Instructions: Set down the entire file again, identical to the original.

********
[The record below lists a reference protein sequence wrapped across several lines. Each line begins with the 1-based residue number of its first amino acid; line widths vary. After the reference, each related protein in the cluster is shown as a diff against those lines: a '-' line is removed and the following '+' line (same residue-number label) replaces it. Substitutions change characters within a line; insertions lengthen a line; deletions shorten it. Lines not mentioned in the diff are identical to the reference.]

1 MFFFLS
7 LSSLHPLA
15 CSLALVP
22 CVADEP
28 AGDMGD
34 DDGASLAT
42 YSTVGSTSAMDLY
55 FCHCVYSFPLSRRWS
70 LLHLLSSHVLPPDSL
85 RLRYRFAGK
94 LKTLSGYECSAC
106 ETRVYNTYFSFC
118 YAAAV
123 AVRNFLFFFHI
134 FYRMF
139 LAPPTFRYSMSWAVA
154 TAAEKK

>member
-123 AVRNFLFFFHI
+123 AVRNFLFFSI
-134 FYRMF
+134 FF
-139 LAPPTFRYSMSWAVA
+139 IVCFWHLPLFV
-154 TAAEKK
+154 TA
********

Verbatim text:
[The record below lists a reference protein sequence wrapped across several lines. Each line begins with the 1-based residue number of its first amino acid; line widths vary. After the reference, each related protein in the cluster is shown as a diff against those lines: a '-' line is removed and the following '+' line (same residue-number label) replaces it. Substitutions change characters within a line; insertions lengthen a line; deletions shorten it. Lines not mentioned in the diff are identical to the reference.]

1 MFFFLS
7 LSSLHPLA
15 CSLALVP
22 CVADEP
28 AGDMGD
34 DDGASLAT
42 YSTVGSTSAMDLY
55 FCHCVYSFPLSRRWS
70 LLHLLSSHVLPPDSL
85 RLRYRFAGK
94 LKTLSGYECSAC
106 ETRVYNTYFSFC
118 YAAAV
123 AVRNFLFFFHI
134 FYRMF
139 LAPPTFRYSMSWAVA
154 TAAEKK

>member
-123 AVRNFLFFFHI
+123 AVRNFLFFSI
-134 FYRMF
+134 FF
-139 LAPPTFRYSMSWAVA
+139 IVCFWHLPLFV
-154 TAAEKK
+154 TA